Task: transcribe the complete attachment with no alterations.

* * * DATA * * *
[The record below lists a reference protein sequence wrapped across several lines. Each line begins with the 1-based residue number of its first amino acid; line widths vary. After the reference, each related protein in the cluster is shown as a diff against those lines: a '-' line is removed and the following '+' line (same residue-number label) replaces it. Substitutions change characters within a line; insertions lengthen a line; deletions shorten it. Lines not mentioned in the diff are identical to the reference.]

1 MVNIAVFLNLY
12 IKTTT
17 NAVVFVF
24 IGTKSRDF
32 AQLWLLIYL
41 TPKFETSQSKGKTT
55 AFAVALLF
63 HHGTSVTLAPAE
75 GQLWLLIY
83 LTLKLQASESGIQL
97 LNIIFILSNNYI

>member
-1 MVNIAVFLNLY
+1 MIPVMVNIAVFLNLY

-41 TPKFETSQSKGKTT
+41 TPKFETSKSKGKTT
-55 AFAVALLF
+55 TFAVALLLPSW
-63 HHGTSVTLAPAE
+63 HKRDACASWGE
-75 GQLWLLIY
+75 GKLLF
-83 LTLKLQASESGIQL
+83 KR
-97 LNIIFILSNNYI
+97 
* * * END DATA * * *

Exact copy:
[The record below lists a reference protein sequence wrapped across several lines. Each line begins with the 1-based residue number of its first amino acid; line widths vary. After the reference, each related protein in the cluster is shown as a diff against those lines: a '-' line is removed and the following '+' line (same residue-number label) replaces it. Substitutions change characters within a line; insertions lengthen a line; deletions shorten it. Lines not mentioned in the diff are identical to the reference.]

1 MVNIAVFLNLY
12 IKTTT
17 NAVVFVF
24 IGTKSRDF
32 AQLWLLIYL
41 TPKFETSQSKGKTT
55 AFAVALLF
63 HHGTSVTLAPAE
75 GQLWLLIY
83 LTLKLQASESGIQL
97 LNIIFILSNNYI

>member
-1 MVNIAVFLNLY
+1 MIPVMVNIAVFLNLY

-41 TPKFETSQSKGKTT
+41 TPKFETSKSKGKTT
-55 AFAVALLF
+55 TFAVALLLPSW
-63 HHGTSVTLAPAE
+63 HKRDACASWGE
-75 GQLWLLIY
+75 GKLLF
-83 LTLKLQASESGIQL
+83 KR
-97 LNIIFILSNNYI
+97 